M&T Bank Corporation ("M&T") announced today that it has consummated its acquisition of Allfirst Financial Inc. ("Allfirst") from Allied Irish Banks, p.l.c. ("AIB"). Allfirst has been merged into M&T, and Allfirst Bank has been merged into M&T's principal banking subsidiary, Manufacturers and Traders Trust Company ("M&T Bank"). M&T announced last September that it had agreed to acquire Baltimore-based Allfirst from its then parent company, AIB.
Under terms of the acquisition agreement, AIB received 26.7 million shares of M&T common stock plus approximately $886 million in cash in exchange for all of the outstanding stock of Allfirst.
As a result of the merger, M&T becomes the 18th largest commercial bank headquartered in the U.S. The Allfirst brand will not be replaced with M&T Bank's until July of this year. M&T Bank now operates more than 700 branches and 1,600 ATMs in Maryland, New York, Pennsylvania, Virginia, West Virginia and the District of Columbia.
AIB Group Chief Executive Michael D. Buckley, AIB Group Director of Finance Gary Kennedy, and former Allfirst Chairman and CEO Eugene J. Sheehy have joined the Boards of Directors of M&T and M&T Bank. A fourth AIB designee will also join the Boards of Directors of M&T and M&T Bank in due course. Mr. Sheehy also became an Executive Vice President of M&T and Chairman and CEO of M&T Bank's Mid-Atlantic Division. Mr. Sheehy will continue to be based in Baltimore along with M&T Executive Vice President Atwood Collins III, President and COO of the Mid-Atlantic Division.
"With this merger, Allfirst joins forces with a financial services institution long-known for quality, consistency and success. Together, we are creating an even stronger institution that will benefit our customers and communities," Sheehy said.
"Allfirst is a dynamic addition to M&T's franchise. M&T gains talented employees and dedicated customers, strong market share and vibrant new communities," said Collins.
"We anticipate a smooth integration for the customers and communities we serve." Collins explained that customers will not notice any major changes immediately. The integration of systems and the changeover of names is scheduled to be largely completed by the end of July 2003. Customers will be receiving more detailed information about the conversion process in the coming weeks, and should continue to use their current account numbers, checkbooks and ATM cards.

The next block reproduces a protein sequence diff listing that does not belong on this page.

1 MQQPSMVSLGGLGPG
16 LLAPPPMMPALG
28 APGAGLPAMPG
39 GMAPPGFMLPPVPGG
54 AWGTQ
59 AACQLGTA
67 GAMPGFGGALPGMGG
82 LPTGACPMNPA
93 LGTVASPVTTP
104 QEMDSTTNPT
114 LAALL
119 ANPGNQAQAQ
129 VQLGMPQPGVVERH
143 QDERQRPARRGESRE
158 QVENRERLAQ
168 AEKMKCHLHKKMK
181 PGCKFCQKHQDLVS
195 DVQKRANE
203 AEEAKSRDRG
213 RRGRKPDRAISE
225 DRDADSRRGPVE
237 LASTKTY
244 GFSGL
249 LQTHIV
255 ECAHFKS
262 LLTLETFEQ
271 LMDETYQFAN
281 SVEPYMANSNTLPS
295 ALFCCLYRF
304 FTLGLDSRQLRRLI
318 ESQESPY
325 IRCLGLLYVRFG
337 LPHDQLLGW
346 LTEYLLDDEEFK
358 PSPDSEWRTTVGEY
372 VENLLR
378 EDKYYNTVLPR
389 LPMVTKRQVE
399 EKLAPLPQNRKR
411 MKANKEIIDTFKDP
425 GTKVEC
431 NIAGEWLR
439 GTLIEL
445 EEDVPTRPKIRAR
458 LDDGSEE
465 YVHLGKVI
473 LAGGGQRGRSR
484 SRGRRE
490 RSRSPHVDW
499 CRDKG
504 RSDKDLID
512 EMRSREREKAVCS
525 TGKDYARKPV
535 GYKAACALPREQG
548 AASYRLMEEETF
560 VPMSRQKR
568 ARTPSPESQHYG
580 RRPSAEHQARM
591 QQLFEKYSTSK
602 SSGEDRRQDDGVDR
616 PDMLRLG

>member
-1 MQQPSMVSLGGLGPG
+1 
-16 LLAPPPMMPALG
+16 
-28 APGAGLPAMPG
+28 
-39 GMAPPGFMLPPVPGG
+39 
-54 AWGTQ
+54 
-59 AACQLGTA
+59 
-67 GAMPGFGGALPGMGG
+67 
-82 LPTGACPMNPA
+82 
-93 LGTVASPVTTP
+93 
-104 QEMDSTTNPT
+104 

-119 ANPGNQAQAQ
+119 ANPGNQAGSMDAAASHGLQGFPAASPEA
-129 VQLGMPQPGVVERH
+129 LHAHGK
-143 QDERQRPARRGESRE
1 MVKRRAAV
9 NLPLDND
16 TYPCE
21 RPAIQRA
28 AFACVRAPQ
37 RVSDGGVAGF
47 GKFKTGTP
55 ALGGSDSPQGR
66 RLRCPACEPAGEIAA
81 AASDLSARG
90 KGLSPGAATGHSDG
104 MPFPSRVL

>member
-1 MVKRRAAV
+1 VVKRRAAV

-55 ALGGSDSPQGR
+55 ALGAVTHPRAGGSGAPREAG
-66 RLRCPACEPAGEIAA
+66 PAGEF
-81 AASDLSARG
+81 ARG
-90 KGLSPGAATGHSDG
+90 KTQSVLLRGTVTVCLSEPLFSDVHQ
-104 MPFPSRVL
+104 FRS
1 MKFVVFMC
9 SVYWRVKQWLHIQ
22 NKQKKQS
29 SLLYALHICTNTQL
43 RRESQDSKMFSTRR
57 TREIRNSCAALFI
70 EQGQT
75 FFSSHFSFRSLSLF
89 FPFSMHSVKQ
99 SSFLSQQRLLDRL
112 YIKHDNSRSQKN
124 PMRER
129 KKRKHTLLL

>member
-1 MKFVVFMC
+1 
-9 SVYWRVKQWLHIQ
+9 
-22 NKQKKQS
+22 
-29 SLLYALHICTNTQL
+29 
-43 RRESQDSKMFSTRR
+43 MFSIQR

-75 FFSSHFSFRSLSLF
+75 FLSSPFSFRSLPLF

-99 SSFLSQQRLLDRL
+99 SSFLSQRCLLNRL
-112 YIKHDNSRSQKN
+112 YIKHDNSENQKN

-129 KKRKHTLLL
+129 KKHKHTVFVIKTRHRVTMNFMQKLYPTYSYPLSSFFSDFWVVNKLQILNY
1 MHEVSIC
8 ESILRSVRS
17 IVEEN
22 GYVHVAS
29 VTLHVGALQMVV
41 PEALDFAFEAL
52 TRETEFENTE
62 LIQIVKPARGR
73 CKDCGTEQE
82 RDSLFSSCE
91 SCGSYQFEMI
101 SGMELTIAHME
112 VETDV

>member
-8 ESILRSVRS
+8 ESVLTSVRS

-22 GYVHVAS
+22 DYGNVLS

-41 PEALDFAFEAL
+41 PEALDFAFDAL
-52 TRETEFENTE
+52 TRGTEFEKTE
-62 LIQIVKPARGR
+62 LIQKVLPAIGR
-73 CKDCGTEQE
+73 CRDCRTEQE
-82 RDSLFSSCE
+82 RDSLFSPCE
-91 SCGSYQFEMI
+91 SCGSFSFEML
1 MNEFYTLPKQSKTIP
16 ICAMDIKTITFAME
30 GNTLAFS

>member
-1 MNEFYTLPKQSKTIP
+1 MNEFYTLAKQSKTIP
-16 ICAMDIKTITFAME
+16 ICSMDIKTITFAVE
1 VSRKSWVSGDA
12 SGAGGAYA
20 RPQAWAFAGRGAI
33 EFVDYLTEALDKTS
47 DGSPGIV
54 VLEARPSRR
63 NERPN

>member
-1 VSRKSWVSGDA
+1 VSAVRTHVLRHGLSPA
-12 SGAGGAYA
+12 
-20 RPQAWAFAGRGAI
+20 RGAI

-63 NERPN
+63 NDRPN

"Customers will continue to find the same friendly and experienced associates they have always dealt with -- and an even wider array of products and services to help them meet their financial needs and goals," concluded Collins.
M&T Bank Issues $400 Million of Subordinated Debt
M&T also announced that yesterday, M&T Bank issued $400 million of 3.85% subordinated notes maturing April 1, 2013, primarily to finance part of the cash portion of M&T's payment to AIB. Lehman Brothers and Salomon Smith Barney acted as joint bookrunners on the transaction. Also included as co-managers were Keefe, Bruyette & Woods, Morgan Stanley and Sandler O'Neill.
M&T Bank Intends to Acquire AIB NYC Branch
In a separate transaction, M&T Bank also announced that it has signed a letter of intent to acquire AIB's branch office at 405 Park Avenue in New York City. The transaction is subject to a number of conditions, including the execution of a definitive branch acquisition agreement and receiving various regulatory approvals.
This press release contains forward-looking statements within the meaning of the Private Securities Litigation Reform Act with respect to the expected integration of Allfirst into M&T and the impact of the combination on customers and communities served by the combined organization. These forward-looking statements involve certain risks and uncertainties. Forward- looking statements speak only as of the date they are made, and M&T assumes no duty to update them. In addition to factors mentioned in this press release or previously disclosed in M&T's SEC reports (accessible on the SEC's website at http://www.sec.gov/), factors that may cause actual results to differ materially from those contemplated by such forward-looking statements or from historical performance include, among others, the following possibilities: (1) the integration cannot be completed in the time periods expected; (2) costs or difficulties related to the integration are greater than expected; (3) customers fail to accept the products or services offered by the combined company; and (4) changes in M&T's integration plans as the integration proceeds.
Michael S. Piemonte